Researchers at the Stanford University School of Medicine have linked chronic fatigue syndrome to variations in 17 immune-system signaling proteins, or cytokines, whose concentrations in the blood correlate with the disease’s severity.
The findings provide evidence that inflammation is a powerful driver of this mysterious condition, whose underpinnings have eluded researchers for 35 years.
The findings, described in a study published online July 31 in the Proceedings of the National Academy of Sciences, could lead to further understanding of this condition and be used to improve the diagnosis and treatment of the disorder, which has been notably difficult.
More than 1 million people in the United States suffer from chronic fatigue syndrome, also known as myalgic encephomyelitis and designated by the acronym ME/CFS. It is a disease with no known cure or even reliably effective treatments. Three of every four ME/CFS patients are women, for reasons that are not understood. It characteristically arises in two major waves: among adolescents between the ages of 15 and 20, and in adults between 30 and 35. The condition typically persists for decades.
“Chronic fatigue syndrome can turn a life of productive activity into one of dependency and desolation,” says Jose Montoya, MD, professor of infectious diseases, who is the study’s lead author, in a release. Some spontaneous recoveries occur during the first year, he says, but rarely after the condition has persisted more than 5 years.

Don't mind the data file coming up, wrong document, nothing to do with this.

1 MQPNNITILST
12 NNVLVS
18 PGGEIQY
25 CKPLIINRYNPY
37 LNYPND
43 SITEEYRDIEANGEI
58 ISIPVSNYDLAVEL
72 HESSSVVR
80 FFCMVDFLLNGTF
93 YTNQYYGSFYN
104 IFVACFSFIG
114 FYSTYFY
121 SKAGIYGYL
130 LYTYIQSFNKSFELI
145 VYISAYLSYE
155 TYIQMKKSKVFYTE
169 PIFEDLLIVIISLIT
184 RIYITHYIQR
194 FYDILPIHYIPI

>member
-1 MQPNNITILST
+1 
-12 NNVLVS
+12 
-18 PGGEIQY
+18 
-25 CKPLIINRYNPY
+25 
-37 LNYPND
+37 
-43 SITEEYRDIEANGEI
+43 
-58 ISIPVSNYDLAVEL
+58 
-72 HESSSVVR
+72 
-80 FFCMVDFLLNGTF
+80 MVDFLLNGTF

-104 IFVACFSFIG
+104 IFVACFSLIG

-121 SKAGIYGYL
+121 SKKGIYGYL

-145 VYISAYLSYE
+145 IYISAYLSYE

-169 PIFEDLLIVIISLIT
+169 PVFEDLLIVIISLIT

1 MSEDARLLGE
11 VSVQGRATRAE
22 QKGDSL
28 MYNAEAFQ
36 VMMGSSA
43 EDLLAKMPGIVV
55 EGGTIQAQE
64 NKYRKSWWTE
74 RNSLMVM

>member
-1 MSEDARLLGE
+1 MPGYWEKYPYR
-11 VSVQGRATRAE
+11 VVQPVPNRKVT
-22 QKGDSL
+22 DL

The study’s senior author is Mark Davis, PhD, professor of immunology and microbiology and director of Stanford’s Institute for Immunity, Transplantation and Infection.
“Solid Basis for a Diagnostic Blood Test”
“There’s been a great deal of controversy and confusion surrounding ME/CFS—even whether it is an actual disease,” says Davis. “Our findings show clearly that it’s an inflammatory disease and provide a solid basis for a diagnostic blood test.”
Many, but not all, ME/CFS patients experience flulike symptoms common in inflammation-driven diseases, Montoya says. But because its symptoms are so diffuse—sometimes manifesting as heart problems, sometimes as mental impairment nicknamed “brain fog,” other times as indigestion, diarrhea, constipation, muscle pain, tender lymph nodes and so forth—it often goes undiagnosed, even among patients who’ve visited a half-dozen or more different specialists in an effort to determine what’s wrong with them.
Montoya, who oversees the Stanford ME/CFS Initiative, came across his first ME/CFS patient in 2004, an experience he said he’s never forgotten.
“I have seen the horrors of this disease, multiplied by hundreds of patients,” he says. “It’s been observed and talked about for 35 years now, sometimes with the onus of being described as a psychological condition. But chronic fatigue syndrome is by no means a figment of the imagination. This is real.”
Antivirals, anti-inflammatories and immune-modulating drugs have led to symptomatic improvement in some cases, Montoya says. But no single pathogenic agent that can be fingered as the ultimate ME/CFS trigger has yet been isolated, while previous efforts to identify immunological abnormalities behind the disease have met with conflicting and confusing results.
Still, the sporadic effectiveness of antiviral and anti-inflammatory drugs has spurred Montoya to undertake a systematic study to see if the inflammation that’s been a will-o’-the-wisp in those previous searches could be definitively pinned down.